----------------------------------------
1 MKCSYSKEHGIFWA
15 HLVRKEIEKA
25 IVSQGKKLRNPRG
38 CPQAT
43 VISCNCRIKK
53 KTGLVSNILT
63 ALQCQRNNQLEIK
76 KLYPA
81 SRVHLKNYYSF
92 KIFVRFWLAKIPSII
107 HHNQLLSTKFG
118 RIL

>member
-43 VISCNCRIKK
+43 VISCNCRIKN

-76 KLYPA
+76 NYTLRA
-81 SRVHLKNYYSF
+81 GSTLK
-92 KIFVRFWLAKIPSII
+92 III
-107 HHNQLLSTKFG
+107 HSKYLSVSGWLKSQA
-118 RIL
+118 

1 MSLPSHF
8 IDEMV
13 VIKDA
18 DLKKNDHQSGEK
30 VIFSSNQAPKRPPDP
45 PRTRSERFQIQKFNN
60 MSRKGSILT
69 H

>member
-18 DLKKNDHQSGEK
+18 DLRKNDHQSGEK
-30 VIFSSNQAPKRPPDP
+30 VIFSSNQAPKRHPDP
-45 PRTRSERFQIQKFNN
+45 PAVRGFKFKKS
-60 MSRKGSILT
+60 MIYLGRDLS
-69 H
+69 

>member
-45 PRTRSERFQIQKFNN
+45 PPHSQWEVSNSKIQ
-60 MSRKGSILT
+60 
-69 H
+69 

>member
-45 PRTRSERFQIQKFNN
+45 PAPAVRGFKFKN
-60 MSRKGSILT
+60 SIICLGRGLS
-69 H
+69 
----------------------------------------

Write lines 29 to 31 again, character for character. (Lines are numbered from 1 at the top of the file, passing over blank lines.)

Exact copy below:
18 DLKKNDHQSGEK
30 VIFSSNQAPKRPPDP
45 PRTRSERFQIQKFNN